1947 (USSR/Aprelevka Plant 15375)
Dance – A Tsfasman
1947 (USSR/Aprelevka Plant 15376)
Rhumba – A Tsfasman
Here are two 1947 sides by pianist Alexander Tsfasman who was one of the pioneers of jazz in the Soviet Union.
If you look on the label image, the two words just below the stylized USSR letters translate to “Aprelevka Plant.” Aprelevka is a small town southwest of Moscow and was the location of the largest record pressing plant in the Soviet Union. The factory dated back to 1910 when it was established by German investors. During the early years it issued records under the Metropol label. After the Russian Revolution the plant was confiscated by the government and, on the orders of Lenin, production was shifted to records of propaganda speeches by various members of the new government. The factory was forced to shut down for a period during the 1920s due to a shortage of shellac, the material used to press 78 rpm records. But by the late 1920s the facility was back in production. In the early 1950s the plant began to manufacture LPs.
Based on my understanding of poor translations of Russian websites, prior to 1964 Soviet records were not identified by brand names as was the case in the rest of the world but rather by the name of the pressing facility. In 1964 the Soviet Union began issuing records from the various facilities across the country under the Melodiya label. The Aprelevka plant was Melodiya’s largest pressing plant.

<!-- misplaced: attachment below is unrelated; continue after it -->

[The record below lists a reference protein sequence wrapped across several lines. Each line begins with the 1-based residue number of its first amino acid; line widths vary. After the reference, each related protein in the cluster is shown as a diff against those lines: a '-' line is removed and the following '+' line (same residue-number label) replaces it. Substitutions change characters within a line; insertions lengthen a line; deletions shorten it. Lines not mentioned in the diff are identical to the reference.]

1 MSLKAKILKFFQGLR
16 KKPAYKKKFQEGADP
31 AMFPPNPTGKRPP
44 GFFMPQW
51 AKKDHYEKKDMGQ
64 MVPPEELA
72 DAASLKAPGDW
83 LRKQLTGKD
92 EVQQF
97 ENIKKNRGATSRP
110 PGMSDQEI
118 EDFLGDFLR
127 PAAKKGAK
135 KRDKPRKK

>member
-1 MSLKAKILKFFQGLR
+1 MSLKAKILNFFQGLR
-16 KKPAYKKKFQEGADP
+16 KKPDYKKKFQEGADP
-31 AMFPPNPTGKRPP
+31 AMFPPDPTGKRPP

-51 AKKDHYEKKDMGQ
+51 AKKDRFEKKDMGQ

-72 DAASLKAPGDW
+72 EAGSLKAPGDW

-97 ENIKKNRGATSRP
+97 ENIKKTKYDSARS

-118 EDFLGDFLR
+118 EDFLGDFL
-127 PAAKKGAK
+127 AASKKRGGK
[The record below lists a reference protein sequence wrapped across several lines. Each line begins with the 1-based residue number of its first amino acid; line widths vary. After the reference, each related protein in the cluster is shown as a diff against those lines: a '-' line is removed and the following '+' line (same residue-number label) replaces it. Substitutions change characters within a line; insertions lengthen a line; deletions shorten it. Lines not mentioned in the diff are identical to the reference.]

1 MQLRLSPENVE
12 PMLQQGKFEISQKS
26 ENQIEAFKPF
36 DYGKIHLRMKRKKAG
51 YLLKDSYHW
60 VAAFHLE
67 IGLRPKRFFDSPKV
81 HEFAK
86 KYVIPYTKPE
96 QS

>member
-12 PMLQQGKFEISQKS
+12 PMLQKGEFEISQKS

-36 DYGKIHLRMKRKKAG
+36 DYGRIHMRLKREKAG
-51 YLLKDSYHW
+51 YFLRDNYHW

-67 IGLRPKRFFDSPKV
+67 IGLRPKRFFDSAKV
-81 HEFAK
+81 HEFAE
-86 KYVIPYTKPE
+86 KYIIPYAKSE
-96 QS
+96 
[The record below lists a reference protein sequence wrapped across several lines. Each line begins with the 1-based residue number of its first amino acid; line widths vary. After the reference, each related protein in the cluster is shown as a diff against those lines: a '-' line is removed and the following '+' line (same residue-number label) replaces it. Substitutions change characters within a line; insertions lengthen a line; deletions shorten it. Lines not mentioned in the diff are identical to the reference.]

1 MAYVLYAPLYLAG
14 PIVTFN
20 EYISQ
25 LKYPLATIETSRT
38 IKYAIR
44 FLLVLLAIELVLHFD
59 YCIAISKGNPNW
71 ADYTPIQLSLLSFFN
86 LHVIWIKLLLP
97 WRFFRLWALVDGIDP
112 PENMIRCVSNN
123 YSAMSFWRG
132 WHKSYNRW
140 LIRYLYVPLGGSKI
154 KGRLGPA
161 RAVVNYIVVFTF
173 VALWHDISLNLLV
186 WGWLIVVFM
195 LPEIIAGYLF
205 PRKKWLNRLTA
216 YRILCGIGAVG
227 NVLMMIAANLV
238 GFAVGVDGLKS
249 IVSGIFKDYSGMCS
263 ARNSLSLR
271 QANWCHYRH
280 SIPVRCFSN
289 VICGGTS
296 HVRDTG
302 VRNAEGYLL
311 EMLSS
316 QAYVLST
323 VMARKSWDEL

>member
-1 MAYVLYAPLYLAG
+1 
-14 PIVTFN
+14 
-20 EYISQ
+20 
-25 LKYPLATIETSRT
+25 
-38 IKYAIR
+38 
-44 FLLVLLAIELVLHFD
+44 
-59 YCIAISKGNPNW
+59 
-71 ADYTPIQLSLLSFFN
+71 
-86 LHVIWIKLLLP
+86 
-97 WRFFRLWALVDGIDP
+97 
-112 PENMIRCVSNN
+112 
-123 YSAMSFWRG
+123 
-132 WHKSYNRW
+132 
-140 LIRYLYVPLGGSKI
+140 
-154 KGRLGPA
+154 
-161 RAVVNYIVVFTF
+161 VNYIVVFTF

After the collapse of the Soviet Union the Melodiya organization was broken up and the Aprelevka plant became an independent joint stock venture. During this period, because of falling demand, production of vinyl LPs was discontinued though the factory continued to produce cassette tapes and expanded production into other areas such as bottled sunflower oil and packaged cereals. All production ceased after the firm entered bankruptcy in 2002. In recent years, a portion of the facility has been converted into a museum.
The production of 78 rpm records was always a challenge in the Soviet Union because the country had no domestic source for shellac. Therefore, the only way the government could obtain it was to either pay for it with scarce hard currency or by recycling old and broken records. Thus a rather odd distribution system for records emerged. For each record there was a small production run made for exclusive shops that were open only to foreigners and members of the Communist Party elite. The records destined for stores that served the rest of the population had a notice on the label that stated they could only be sold on exchange for an old or a broken record.
The English translation on the particular pressing featured in this update indicates that it was intended for foreign distribution. My assumption is that it was meant for USA consumption but it is also possible that it could have been intended for the UK or Australia. I do know that there were a few political organizations in the USA with Soviet sympathies that imported and distributed Soviet recordings.
I have a few more Soviet records in my collection and will feature some in future updates.